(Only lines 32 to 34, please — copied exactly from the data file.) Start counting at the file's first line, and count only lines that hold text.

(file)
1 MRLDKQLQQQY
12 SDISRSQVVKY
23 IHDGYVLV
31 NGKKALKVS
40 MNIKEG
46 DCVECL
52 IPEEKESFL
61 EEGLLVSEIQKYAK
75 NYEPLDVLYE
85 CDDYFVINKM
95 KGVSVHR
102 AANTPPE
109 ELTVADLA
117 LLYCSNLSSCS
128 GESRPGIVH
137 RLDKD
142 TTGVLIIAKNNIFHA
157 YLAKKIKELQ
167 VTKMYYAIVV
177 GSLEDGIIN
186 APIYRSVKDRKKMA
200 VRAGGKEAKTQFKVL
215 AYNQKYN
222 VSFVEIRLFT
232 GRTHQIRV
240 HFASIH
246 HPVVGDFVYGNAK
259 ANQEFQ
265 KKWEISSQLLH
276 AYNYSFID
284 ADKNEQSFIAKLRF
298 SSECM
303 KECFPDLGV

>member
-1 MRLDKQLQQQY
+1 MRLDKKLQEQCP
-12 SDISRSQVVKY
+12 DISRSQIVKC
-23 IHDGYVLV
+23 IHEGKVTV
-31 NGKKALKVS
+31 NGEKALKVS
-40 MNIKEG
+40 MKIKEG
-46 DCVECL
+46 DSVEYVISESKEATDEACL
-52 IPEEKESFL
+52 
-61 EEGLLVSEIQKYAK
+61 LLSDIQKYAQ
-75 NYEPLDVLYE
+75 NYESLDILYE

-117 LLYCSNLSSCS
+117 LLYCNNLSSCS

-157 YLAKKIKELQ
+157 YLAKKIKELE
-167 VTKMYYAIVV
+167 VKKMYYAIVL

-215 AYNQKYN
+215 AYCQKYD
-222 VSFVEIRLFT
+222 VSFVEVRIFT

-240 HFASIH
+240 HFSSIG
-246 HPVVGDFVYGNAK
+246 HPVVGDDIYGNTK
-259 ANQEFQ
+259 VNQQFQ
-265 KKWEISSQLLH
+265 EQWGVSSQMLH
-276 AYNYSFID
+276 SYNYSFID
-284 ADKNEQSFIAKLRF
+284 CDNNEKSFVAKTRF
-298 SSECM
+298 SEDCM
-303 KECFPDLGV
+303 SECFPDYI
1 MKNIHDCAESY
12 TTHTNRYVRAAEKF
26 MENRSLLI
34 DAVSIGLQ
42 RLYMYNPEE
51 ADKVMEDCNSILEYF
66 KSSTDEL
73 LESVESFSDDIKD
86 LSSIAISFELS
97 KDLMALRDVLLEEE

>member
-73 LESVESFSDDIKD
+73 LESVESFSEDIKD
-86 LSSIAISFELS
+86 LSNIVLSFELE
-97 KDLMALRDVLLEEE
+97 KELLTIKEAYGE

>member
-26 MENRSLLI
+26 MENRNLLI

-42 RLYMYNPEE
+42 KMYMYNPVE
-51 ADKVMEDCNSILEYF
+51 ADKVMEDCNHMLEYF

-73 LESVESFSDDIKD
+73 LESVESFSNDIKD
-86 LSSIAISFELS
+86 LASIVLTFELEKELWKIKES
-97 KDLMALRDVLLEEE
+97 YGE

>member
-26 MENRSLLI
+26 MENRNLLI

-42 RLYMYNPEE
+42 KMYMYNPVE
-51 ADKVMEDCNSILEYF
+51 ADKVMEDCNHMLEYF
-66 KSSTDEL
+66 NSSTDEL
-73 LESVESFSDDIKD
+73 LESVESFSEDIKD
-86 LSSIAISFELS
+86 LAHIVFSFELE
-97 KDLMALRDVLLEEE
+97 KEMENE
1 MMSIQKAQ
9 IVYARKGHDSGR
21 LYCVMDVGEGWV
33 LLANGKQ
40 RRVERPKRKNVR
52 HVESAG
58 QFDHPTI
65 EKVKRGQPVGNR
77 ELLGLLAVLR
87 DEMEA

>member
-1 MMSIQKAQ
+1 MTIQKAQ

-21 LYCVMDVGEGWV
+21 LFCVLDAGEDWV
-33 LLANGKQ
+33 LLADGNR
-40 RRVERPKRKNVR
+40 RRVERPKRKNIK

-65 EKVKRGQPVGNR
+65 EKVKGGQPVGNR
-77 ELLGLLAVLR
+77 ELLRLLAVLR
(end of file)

298 SSECM
303 KECFPDLGV

>member